Jull's "Anyway, the machine we used at that time couldn't have been attached to it, and that one still isn't", is ambiguous. If he means by "machine" the AMS machine itself, I don't claim that machine was attached to Arpanet. But if Jull means by "machine" the computer which processed the data coming from the AMS machine, then I doubt that is true, although Jull may believe it to be true. Stoll's book makes clear that all university computers in the 1980s were connectable to Arpanet, and most were, especially laboratories.

[Note: I did later accept Dr Jull and Prof. Ramsey's statements that the AMS computers at Arizona and Oxford (and presumably Zurich) were never online - see 05Jul14.]

But if it can be proven that Arizona, Zurich and Oxford's AMS control console computers were not ever connected to Arpanet, then that does not mean that a hacker could not have inserted a program into those computers, as he could have done it manually. Stoll's book (and he did his PhD at the University of Arizona) makes it clear that physical security at universities in the 1980s was also poor. You and your commenters may scoff at the idea that the KGB would have as one of its goals to discredit the Shroud, but you fail to consider what a perceived threat it would be to the Soviet Union if the Shroud was dated to the first or early centuries.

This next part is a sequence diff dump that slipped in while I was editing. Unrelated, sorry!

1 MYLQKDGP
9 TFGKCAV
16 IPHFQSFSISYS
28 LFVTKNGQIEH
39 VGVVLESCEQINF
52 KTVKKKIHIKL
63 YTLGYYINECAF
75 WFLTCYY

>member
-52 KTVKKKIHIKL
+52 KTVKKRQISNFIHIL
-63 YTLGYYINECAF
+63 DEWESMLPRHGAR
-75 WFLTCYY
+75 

Dan, your commenters, and you ... are not facing up to the fact that if the Shroud is authentic (as all the evidence apart from the C-14 dating indicates), then it would be "a remarkable coincidence" (to put it mildly) that its C-14 date was 1325 +/- 65 years, just before "the Shroud's historical debut", as the agnostic Thomas de Wesselow saw clearly:

"One important consideration weighs in favour of the possibility of deception. If the carbon-dating error was accidental, then it is a remarkable coincidence that the result tallies so well with the date [of] ... the Shroud's historical debut. But if fraud was involved, then it wouldn't be a coincidence at all. Had anyone wished to discredit the Shroud, '1325 ± 65 years' is precisely the sort of date they would have looked to achieve." (de Wesselow, T., 2012, "The Sign: The Shroud of Turin and the Secret of the Resurrection," p.170).